Competition among lenders has been good for U.S. homebuyers.
The average mortgage-origination fee fell 22 percent in the 12 months through June to $1,041 as nontraditional lenders gave borrowers more options, pushing banks to make concessions to stay competitive, according to an annual survey by Bankrate Inc. Charges are declining even as banks struggle with costly regulations spurred by the 2008 financial crisis, said Greg McBride, Bankrate’s chief financial analyst.
“The new players entering the market are forcing established lenders to cut fees even though compliance costs for everyone are going higher,” McBride said in an interview. “Lending standards haven’t changed much, so this is really the only way they can compete.”
Origination fees charged by lenders to process mortgages declined from a year earlier in every state. Average costs ranged from $874 in Wyoming to $1,208 in Arizona, according to Bankrate’s survey, released this week. The average was $1,181 in New Jersey, $1,032 in New York, $937 in California and $905 in Massachusetts.
When Bankrate added in third-party costs, such as for appraisals and title searches, Hawaii ranked first, at $2,163, followed by New Jersey, at $2,094, and Connecticut, at $2,033.
Financial firms that aren’t traditional banks accounted for 55 percent of mortgage lending in June, double their share at the end of 2012, according to Stephen Oliner, a resident scholar at the American Enterprise Institute in Washington and a former senior adviser to the Federal Reserve Board. Such companies include online firms, peer-to-peer lenders and closely held originators such as Quicken Loans Inc.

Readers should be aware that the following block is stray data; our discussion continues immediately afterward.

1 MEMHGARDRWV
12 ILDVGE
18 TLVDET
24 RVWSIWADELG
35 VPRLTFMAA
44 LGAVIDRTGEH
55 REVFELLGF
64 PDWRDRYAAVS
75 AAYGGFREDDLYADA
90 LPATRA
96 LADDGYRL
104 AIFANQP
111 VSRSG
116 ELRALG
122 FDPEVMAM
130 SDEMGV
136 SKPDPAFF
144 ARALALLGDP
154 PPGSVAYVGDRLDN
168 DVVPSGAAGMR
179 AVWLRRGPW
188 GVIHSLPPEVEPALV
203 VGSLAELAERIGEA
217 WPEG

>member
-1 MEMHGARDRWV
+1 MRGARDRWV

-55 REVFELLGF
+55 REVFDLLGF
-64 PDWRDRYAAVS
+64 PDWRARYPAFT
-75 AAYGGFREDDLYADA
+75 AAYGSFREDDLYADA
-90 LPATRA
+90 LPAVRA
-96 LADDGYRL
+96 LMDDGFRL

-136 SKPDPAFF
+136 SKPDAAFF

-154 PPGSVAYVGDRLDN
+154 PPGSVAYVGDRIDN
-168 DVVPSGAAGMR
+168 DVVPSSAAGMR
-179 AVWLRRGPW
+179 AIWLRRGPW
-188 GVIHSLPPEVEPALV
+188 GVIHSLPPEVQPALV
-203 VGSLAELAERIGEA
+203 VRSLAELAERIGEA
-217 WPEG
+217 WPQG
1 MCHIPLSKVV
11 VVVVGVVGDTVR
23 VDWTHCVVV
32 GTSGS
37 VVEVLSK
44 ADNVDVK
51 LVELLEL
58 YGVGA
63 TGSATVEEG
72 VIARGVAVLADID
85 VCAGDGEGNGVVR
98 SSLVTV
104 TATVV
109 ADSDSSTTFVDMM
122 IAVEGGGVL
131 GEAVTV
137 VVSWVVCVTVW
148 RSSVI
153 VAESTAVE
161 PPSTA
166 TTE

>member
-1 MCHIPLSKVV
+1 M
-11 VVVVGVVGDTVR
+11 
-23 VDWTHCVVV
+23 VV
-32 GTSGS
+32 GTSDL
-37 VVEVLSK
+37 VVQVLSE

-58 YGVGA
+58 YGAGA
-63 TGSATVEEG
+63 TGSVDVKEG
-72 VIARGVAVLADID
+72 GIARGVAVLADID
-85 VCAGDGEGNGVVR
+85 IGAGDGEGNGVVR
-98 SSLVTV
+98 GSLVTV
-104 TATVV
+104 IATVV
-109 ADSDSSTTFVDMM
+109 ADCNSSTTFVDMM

In 2006, the height of the housing boom, the nonbank share was 30 percent, Goldman Sachs Group Inc. reported in March. Nonbanks dominated the market for subprime mortgages, the risky loans that triggered the financial crisis, Oliner said.
The smaller lenders have lower overhead than traditional banks because they don’t have to pay for brick-and-mortar branches, and they aren’t encumbered with legacy costs from the mortgage meltdown, Oliner said.
“Competition from nonbanks is saving borrowers some money, and that’s great, but it also comes with risk,” he said. “These are not companies with deep pockets, so when the next recession hits and some people stop paying their mortgages, the taxpayers will be on the hook.”
Mortgage-lending costs have soared as regulators implemented more than 1,800 pages of new rules stemming from the 2010 Dodd-Frank Act in the aftermath of the financial crisis. In this year’s first quarter, banks reported a profit of $1,447 per loan, down from $1,654 in the same period of 2012, according to the Mortgage Bankers Association.
Mortgage-banking revenue at Wells Fargo & Co., the largest U.S. lender, dropped 1 percent in the second quarter from a year earlier, even as originations gained 32 percent. JPMorgan Chase & Co. booked a 39 percent drop in mortgage revenue, which includes the making and servicing of home loans, while lending for the period jumped 74 percent.
Spokesmen for both banks declined to comment on their origination fees. The Bankrate report didn’t break down costs by lender.
Having nonbanks in the mix doesn’t guarantee consumers will get a bargain, said Bankrate’s McBride. About half of borrowers don’t shop around before filling out a mortgage application, according to the Consumer Financial Protection Bureau in Washington, which regulates nonbanks.
“The average closing cost is down, but that doesn’t mean everyone has cut fees,” McBride said. “Some lenders just aren’t competitive, and you don’t know that until you look around.”